April 18 (Bloomberg) -- J.C. Flowers & Co. and the Agnelli family that controls automaker Fiat SpA are among Banco BTG Pactual SA investors who may gain as much as 60 percent selling stakes in the Brazilian lender’s initial public offering.
BTG, led by billionaire Andre Esteves, may be valued at as much as 29.4 billion reais ($15.8 billion), or 3.5 times book value, if the units are sold at the highest level of the range the bank proposed in a regulatory filing ahead of the offering. The units, which represent shares of the bank and BTG’s private-equity firm, are set to price on April 24 and begin trading in Sao Paulo and Amsterdam two days later.
The Agnellis and J.C. Flowers, the New York-based private-equity firm founded by financier J. Christopher Flowers, are part of a group that paid $1.8 billion in December 2010 for a stake of almost 19 percent that valued Sao Paulo-based BTG at about $10 billion.
Those investors could sell as much as 24.3 million units out of a total of 121.5 million. They may divest as much as 2.8 percent of their holdings at the IPO, 40 percent after six months and the rest after a year. Until then, BTG’s free float will be below the 25 percent needed for the company to receive a so-called Level 1 corporate-governance rating from BM&FBovespa SA, the operator of Latin America’s biggest securities exchange.
Goldman Sachs, JPMorgan
The float, a measure of shares readily available in the market, will be 10.3 percent immediately after the IPO and could climb to almost 14 percent if underwriters including Goldman Sachs Group Inc., JPMorgan Chase & Co. and Citigroup Inc. exercise an option to sell 31.5 million additional units.
A BTG official declined to comment, citing a “silent period” before the IPO. A spokesman for Exor SpA, the Agnelli family’s holding company, declined to comment and a J.C. Flowers spokesman didn’t immediately respond to a request for comment.
The bank probably will arrange for a new offering in six months through an institutional book-building process to avoid selling pressure on the company’s shares, said two people familiar with the matter who asked not to be identified because the IPO is pending.
BTG sold a stake of about 16 percent in December 2010 for $1.55 billion to the group of investors, which also includes the Rothschild family, Government of Singapore Investment Corp., China Investment Corp. and Abu Dhabi Investment Council. Company executives, including Esteves, at the same time invested $250 million representing about 2.6 percent of the bank’s capital.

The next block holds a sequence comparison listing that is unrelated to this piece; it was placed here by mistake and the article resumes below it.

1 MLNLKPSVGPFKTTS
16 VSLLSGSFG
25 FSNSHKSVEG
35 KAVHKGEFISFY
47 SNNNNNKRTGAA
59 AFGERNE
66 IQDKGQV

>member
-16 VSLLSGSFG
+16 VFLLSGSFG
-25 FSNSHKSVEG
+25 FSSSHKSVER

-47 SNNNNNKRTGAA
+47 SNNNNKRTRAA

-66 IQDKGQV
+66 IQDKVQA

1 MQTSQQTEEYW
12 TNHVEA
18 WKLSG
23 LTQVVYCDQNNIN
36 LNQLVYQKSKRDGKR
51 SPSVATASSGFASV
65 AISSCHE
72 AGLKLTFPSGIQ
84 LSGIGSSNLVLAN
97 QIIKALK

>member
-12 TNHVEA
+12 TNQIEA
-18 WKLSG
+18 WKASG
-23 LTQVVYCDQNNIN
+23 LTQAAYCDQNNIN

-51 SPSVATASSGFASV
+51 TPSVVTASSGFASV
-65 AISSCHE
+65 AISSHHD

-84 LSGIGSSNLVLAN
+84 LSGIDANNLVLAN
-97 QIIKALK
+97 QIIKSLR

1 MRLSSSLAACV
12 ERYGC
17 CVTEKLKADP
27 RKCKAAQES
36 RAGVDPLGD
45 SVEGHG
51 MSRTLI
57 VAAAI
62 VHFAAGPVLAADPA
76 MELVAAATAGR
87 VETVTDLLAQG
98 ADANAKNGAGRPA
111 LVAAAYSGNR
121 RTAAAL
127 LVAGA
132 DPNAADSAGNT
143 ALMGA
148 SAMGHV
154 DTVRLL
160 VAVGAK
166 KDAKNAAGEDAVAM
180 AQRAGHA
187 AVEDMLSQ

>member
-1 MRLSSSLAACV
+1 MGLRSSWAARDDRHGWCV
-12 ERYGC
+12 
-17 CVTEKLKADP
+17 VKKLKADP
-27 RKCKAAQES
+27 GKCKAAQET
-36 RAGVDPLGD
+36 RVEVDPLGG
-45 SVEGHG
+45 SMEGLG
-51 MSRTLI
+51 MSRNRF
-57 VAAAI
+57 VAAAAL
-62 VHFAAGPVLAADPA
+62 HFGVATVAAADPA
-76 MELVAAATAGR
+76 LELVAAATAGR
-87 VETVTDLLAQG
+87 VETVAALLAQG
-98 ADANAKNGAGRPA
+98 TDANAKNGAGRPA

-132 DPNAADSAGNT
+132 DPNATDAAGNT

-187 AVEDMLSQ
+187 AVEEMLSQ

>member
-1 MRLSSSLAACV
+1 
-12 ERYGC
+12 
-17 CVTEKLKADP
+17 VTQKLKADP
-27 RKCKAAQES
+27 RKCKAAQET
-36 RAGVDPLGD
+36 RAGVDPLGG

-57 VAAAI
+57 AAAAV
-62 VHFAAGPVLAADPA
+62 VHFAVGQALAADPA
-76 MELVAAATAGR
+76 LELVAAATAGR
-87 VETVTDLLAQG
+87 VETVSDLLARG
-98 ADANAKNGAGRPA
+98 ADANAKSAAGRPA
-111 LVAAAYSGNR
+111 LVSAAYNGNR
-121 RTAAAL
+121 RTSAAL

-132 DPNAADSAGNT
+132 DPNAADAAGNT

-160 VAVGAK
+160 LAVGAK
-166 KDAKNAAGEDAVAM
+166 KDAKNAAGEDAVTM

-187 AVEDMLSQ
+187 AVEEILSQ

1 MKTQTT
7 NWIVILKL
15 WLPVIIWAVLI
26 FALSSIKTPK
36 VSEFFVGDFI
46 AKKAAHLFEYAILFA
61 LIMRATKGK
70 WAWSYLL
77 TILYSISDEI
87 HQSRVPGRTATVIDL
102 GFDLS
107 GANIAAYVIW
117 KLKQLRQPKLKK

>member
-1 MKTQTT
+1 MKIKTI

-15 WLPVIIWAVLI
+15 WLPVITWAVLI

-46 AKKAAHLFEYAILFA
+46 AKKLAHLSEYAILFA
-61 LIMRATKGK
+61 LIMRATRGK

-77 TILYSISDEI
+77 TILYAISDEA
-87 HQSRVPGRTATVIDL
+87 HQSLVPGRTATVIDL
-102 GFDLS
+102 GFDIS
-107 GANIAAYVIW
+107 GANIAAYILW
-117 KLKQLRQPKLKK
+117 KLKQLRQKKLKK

Shares held by bank executives, excluding the group’s investment, or about 81 percent of the company’s capital, can be sold for no more than book value to ensure their compensation is tied to the firm’s long-term performance.
Partners at Chilean brokerage Celfin Capital SA, which has agreed to be acquired by BTG, may reap gains of more than 85 percent, based on the top price in the range proposed by BTG. The firm said in February it plans to buy Santiago-based Celfin for $486 million, of which $196.6 million will be used to buy almost 19.9 million BTG units if the central bank approves the deal, according to the filing.
While BTG said in the filing that it expects the shares to be priced from 28.75 reais to 33.75 reais apiece, the Celfin partners will pay just $9.90, or about 18.5 reais, a share.
A Celfin spokesman declined to comment.
Esteves, who was fined this week by Italy’s stock-market regulator for trading on inside information in 2007, would own at least 22 percent of the company and control 84 percent of the voting shares in the bank after the offering, according to the filing. The holding could be valued at 6.6 billion reais if the units sell at the top of BTG’s range. Esteves plans to appeal the fine, the company has said.
Each of the 90 million units to be sold next week, excluding the underwriter’s option to sell more, conveys one voting share and two non-voting shares of BTG Pactual and three shares of BTG Participations Ltd., the holding company that owns BTG’s private-equity business. The units will be converted into six shares that can be sold individually after the central bank approves the IPO.
The entire group would be valued at 29.43 billion reais if the units price at the top of the range, with the bank representing 80 percent of the total, according to the filing.
BTG plans to use the IPO proceeds to “continue expanding its businesses” and to improve its “funding structure,” according to the filing.
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